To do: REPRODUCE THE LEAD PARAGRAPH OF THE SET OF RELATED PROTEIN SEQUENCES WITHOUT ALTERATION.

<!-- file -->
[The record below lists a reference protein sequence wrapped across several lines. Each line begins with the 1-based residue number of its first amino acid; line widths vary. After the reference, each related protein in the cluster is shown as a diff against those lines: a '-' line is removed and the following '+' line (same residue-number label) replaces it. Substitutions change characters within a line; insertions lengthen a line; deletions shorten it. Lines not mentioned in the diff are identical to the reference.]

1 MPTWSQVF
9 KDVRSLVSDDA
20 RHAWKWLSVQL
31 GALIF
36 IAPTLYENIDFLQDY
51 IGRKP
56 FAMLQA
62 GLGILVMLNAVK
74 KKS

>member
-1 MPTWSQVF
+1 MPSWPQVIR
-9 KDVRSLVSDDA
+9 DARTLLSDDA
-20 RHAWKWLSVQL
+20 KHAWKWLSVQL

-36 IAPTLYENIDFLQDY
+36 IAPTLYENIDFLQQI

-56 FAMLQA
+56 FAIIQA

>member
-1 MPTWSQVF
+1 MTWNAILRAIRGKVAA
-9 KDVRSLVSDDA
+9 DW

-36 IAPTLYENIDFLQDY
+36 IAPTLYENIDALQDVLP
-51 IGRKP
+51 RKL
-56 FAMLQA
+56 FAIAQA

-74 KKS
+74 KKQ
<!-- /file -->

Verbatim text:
[The record below lists a reference protein sequence wrapped across several lines. Each line begins with the 1-based residue number of its first amino acid; line widths vary. After the reference, each related protein in the cluster is shown as a diff against those lines: a '-' line is removed and the following '+' line (same residue-number label) replaces it. Substitutions change characters within a line; insertions lengthen a line; deletions shorten it. Lines not mentioned in the diff are identical to the reference.]